Wealthy nations were once praised for their lack of success in vaccinations

WELLINGTON, NEW ZEALAND (AP) – Some rich nations that were praised last year for fighting the coronavirus are now far behind vaccinating people – and for some, especially in Asia, COVID-19 cases are on the rise.

In Japan, South Korea, and New Zealand, vaccination rates are declining in individual numbers. This is in stark contrast to the United States, where nearly half of people received at least one shot, and Britain and Israel, where the rate is even higher.

Not only are these three Pacific countries receiving the worst vaccination against COVID-19 among all developed countries, but they are also under a number of developing countries, such as Brazil and India, according to national data and the online scientific publication World of Data.

Australia, which does not provide a breakdown of its total number of vaccinations, also performs relatively poorly, as do many other places that were originally considered outstanding success in the fight against the virus, including Thailand, Vietnam and Taiwan.

This may change as vaccination campaigns accelerate and supplies loosen. But in the meantime, previously successful countries are exposed to the virus and face a longer delay in reopening the world.

Japan, for example, has vaccinated only about 1% of its population and is facing a major new epidemic, barely ten weeks before it plans to host the already postponed Olympics – albeit without spectators from abroad.

The government announced last week an extension of the state of emergency until the end of the month, confirming more than 7,000 new cases on Saturday alone, the highest daily number since January.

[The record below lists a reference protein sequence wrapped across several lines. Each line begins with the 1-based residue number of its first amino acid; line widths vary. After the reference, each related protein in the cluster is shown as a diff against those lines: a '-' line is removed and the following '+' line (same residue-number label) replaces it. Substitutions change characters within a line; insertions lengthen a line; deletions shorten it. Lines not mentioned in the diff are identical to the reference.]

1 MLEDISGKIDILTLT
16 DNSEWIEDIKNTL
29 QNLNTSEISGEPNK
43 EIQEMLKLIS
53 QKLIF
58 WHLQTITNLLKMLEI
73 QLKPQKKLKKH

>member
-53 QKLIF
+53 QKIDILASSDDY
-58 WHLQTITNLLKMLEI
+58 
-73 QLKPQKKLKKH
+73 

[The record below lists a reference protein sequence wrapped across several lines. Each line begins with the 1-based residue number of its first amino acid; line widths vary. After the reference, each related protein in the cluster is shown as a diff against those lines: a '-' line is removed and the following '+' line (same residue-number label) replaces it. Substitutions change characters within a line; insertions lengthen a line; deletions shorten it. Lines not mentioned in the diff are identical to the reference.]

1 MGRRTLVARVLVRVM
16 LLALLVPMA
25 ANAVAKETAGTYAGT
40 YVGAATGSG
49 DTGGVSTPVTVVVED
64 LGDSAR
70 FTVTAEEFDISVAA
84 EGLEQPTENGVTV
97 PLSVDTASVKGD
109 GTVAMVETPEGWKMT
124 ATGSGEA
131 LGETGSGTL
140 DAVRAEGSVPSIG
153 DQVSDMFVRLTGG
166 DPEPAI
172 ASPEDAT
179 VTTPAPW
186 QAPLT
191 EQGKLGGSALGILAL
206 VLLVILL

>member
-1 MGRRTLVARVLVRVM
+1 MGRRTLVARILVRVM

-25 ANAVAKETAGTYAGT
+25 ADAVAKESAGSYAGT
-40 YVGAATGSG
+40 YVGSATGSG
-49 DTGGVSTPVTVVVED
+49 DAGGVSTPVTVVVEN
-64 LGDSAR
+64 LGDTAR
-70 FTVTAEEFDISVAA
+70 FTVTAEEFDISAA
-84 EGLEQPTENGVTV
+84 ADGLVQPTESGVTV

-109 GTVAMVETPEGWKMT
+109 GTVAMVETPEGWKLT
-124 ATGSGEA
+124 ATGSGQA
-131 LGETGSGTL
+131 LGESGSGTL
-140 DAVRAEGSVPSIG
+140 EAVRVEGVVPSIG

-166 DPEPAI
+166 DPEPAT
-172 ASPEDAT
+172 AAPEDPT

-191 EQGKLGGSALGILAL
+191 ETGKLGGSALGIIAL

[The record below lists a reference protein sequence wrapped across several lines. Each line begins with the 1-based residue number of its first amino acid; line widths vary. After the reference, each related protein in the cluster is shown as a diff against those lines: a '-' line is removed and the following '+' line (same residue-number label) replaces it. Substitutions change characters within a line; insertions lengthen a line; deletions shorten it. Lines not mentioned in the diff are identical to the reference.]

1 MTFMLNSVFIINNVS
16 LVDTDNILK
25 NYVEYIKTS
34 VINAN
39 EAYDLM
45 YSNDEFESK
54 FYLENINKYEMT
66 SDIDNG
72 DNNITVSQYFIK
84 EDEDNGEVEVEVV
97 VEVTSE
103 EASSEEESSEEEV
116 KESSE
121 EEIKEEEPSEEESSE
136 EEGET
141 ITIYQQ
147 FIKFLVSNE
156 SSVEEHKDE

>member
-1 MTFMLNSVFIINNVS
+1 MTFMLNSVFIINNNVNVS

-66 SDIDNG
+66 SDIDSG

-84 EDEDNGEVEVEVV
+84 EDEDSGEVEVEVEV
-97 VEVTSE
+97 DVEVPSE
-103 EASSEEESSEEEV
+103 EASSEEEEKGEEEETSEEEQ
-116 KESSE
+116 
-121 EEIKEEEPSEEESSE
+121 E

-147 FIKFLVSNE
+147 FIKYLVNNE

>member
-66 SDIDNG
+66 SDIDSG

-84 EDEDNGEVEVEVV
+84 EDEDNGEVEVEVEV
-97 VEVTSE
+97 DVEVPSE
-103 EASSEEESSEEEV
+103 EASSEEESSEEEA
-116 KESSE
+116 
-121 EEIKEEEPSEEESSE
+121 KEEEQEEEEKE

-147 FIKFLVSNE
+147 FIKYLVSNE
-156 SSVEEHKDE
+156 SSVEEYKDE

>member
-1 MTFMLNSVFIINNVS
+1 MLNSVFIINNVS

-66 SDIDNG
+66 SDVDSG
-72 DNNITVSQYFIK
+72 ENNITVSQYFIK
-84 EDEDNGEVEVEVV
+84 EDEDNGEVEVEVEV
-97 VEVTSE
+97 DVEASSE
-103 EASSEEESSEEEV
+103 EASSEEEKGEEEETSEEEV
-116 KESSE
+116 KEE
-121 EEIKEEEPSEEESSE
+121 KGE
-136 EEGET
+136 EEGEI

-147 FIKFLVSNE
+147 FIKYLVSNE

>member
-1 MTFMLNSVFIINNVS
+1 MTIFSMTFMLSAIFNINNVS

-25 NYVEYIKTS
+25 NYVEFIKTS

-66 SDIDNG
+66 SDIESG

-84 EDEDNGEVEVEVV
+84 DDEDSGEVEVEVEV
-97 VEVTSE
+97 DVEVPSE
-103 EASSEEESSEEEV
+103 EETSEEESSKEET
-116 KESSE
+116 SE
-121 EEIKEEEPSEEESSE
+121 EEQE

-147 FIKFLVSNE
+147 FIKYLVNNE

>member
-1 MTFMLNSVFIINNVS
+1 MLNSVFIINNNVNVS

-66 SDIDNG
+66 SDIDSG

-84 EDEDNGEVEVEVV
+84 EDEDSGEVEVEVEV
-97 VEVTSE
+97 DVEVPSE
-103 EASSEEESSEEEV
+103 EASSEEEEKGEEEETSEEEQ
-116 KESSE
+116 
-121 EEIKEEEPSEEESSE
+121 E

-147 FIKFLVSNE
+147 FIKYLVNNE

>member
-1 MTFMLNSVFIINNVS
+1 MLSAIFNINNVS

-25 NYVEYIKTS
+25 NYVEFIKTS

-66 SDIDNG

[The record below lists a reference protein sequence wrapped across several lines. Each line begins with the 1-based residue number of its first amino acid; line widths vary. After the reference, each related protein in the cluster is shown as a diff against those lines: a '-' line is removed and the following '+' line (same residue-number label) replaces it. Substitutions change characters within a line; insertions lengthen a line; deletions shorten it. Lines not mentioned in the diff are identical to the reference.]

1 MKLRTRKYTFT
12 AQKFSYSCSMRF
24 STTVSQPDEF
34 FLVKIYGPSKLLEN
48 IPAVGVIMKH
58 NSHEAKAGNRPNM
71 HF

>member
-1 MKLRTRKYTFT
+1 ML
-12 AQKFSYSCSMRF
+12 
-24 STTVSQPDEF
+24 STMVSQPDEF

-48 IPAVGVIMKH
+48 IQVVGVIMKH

Bureaucracy was part of the problem. Countries that have faced the number of deaths caused by the virus have often thrown out the rulebook, urgently allowed vaccinations to be allowed, and delayed second admissions beyond the recommended timeline to maximize their first number.

In Israel, Prime Minister Benjamin Netanyahu spoke in person with Albert Bourla, CEO of Pfizer, for early access to vaccines and called the military into the arms of the people. In the United States, some groups have distributed donuts, free drinks, and even marijuana to get people to put their fingers up.

Japan has gone through a more traditional approval process that required additional clinical trials for vaccines that have already been tested and widely used elsewhere.

And after he started getting shots, Japan faced a shortage of people with the administration. Under a conservative medical culture, people only trust doctors and nurses to do so.

Dentists are willing to help and be empowered, but they were not called. In Japan, it is still inconceivable to hire pharmacists from drugstores such as the United States, or from volunteers who have no medical background, just a short training, as in Britain.

New Zealand also went through its own approval process, finally giving Pfizer a great hand in February, two months after it was approved for emergency use by U.S. regulators.